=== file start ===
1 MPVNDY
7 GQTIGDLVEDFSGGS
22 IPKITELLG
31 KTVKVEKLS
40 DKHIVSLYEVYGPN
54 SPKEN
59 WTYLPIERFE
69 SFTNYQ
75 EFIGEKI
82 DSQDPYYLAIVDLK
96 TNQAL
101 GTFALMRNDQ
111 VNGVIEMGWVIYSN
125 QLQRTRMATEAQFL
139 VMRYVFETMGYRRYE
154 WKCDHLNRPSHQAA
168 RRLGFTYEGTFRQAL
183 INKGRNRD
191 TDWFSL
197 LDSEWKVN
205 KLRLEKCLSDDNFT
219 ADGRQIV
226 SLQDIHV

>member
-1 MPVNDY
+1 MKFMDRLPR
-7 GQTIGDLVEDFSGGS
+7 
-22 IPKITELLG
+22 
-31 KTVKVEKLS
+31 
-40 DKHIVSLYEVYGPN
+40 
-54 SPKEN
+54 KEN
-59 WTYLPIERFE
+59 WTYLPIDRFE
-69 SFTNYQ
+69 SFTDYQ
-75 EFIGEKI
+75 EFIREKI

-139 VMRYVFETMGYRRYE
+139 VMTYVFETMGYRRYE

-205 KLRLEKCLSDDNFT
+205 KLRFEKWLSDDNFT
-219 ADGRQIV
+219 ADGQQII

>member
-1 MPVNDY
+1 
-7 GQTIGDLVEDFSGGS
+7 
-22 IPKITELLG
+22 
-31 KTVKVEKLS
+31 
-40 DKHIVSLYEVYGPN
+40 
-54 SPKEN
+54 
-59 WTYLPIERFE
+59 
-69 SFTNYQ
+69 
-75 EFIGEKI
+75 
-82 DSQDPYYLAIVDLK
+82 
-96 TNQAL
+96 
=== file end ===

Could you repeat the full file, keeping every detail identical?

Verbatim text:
1 MPVNDY
7 GQTIGDLVEDFSGGS
22 IPKITELLG
31 KTVKVEKLS
40 DKHIVSLYEVYGPN
54 SPKEN
59 WTYLPIERFE
69 SFTNYQ
75 EFIGEKI
82 DSQDPYYLAIVDLK
96 TNQAL
101 GTFALMRNDQ
111 VNGVIEMGWVIYSN
125 QLQRTRMATEAQFL
139 VMRYVFETMGYRRYE
154 WKCDHLNRPSHQAA
168 RRLGFTYEGTFRQAL
183 INKGRNRD
191 TDWFSL
197 LDSEWKVN
205 KLRLEKCLSDDNFT
219 ADGRQIV
226 SLQDIHV

>member
-1 MPVNDY
+1 MKFMDRLPR
-7 GQTIGDLVEDFSGGS
+7 
-22 IPKITELLG
+22 
-31 KTVKVEKLS
+31 
-40 DKHIVSLYEVYGPN
+40 
-54 SPKEN
+54 KEN
-59 WTYLPIERFE
+59 WTYLPIDRFE
-69 SFTNYQ
+69 SFTDYQ
-75 EFIGEKI
+75 EFIREKI

-139 VMRYVFETMGYRRYE
+139 VMTYVFETMGYRRYE

-205 KLRLEKCLSDDNFT
+205 KLRFEKWLSDDNFT
-219 ADGRQIV
+219 ADGQQII

>member
-1 MPVNDY
+1 
-7 GQTIGDLVEDFSGGS
+7 
-22 IPKITELLG
+22 
-31 KTVKVEKLS
+31 
-40 DKHIVSLYEVYGPN
+40 
-54 SPKEN
+54 
-59 WTYLPIERFE
+59 
-69 SFTNYQ
+69 
-75 EFIGEKI
+75 
-82 DSQDPYYLAIVDLK
+82 
-96 TNQAL
+96 